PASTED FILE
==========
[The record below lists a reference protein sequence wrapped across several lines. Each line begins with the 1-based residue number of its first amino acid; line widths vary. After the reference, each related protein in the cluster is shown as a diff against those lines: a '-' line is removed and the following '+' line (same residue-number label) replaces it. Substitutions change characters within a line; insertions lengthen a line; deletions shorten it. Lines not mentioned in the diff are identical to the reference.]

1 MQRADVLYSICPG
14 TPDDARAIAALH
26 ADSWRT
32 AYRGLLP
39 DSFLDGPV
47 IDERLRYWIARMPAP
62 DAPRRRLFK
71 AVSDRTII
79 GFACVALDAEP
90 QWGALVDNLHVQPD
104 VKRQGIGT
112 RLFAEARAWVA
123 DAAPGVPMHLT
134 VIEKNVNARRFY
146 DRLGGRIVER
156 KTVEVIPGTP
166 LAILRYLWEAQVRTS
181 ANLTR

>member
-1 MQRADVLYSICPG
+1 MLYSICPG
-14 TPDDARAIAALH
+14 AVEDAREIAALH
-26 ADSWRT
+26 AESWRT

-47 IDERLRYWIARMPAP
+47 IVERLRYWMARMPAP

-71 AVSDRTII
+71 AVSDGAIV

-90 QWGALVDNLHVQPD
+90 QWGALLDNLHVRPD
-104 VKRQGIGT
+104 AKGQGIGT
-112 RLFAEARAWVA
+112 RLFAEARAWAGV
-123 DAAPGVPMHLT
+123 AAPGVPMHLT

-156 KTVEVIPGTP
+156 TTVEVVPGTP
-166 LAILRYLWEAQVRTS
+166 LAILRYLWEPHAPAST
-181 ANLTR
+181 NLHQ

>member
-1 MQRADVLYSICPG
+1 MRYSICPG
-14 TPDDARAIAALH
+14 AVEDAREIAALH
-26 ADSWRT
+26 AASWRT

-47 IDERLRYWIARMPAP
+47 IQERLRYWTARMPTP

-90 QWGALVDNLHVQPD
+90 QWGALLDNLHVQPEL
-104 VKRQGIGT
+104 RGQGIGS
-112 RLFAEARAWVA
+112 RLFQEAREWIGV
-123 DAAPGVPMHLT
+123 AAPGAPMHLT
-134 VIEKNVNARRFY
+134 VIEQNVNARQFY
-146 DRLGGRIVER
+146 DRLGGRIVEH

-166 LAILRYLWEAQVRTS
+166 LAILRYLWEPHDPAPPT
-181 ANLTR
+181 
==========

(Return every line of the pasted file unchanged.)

[The record below lists a reference protein sequence wrapped across several lines. Each line begins with the 1-based residue number of its first amino acid; line widths vary. After the reference, each related protein in the cluster is shown as a diff against those lines: a '-' line is removed and the following '+' line (same residue-number label) replaces it. Substitutions change characters within a line; insertions lengthen a line; deletions shorten it. Lines not mentioned in the diff are identical to the reference.]

1 MQRADVLYSICPG
14 TPDDARAIAALH
26 ADSWRT
32 AYRGLLP
39 DSFLDGPV
47 IDERLRYWIARMPAP
62 DAPRRRLFK
71 AVSDRTII
79 GFACVALDAEP
90 QWGALVDNLHVQPD
104 VKRQGIGT
112 RLFAEARAWVA
123 DAAPGVPMHLT
134 VIEKNVNARRFY
146 DRLGGRIVER
156 KTVEVIPGTP
166 LAILRYLWEAQVRTS
181 ANLTR

>member
-1 MQRADVLYSICPG
+1 MLYSICPG
-14 TPDDARAIAALH
+14 AVEDAREIAALH
-26 ADSWRT
+26 AESWRT

-47 IDERLRYWIARMPAP
+47 IVERLRYWMARMPAP

-71 AVSDRTII
+71 AVSDGAIV

-90 QWGALVDNLHVQPD
+90 QWGALLDNLHVRPD
-104 VKRQGIGT
+104 AKGQGIGT
-112 RLFAEARAWVA
+112 RLFAEARAWAGV
-123 DAAPGVPMHLT
+123 AAPGVPMHLT

-156 KTVEVIPGTP
+156 TTVEVVPGTP
-166 LAILRYLWEAQVRTS
+166 LAILRYLWEPHAPAST
-181 ANLTR
+181 NLHQ

>member
-1 MQRADVLYSICPG
+1 MRYSICPG
-14 TPDDARAIAALH
+14 AVEDAREIAALH
-26 ADSWRT
+26 AASWRT

-47 IDERLRYWIARMPAP
+47 IQERLRYWTARMPTP

-90 QWGALVDNLHVQPD
+90 QWGALLDNLHVQPEL
-104 VKRQGIGT
+104 RGQGIGS
-112 RLFAEARAWVA
+112 RLFQEAREWIGV
-123 DAAPGVPMHLT
+123 AAPGAPMHLT
-134 VIEKNVNARRFY
+134 VIEQNVNARQFY
-146 DRLGGRIVER
+146 DRLGGRIVEH

-166 LAILRYLWEAQVRTS
+166 LAILRYLWEPHDPAPPT
-181 ANLTR
+181 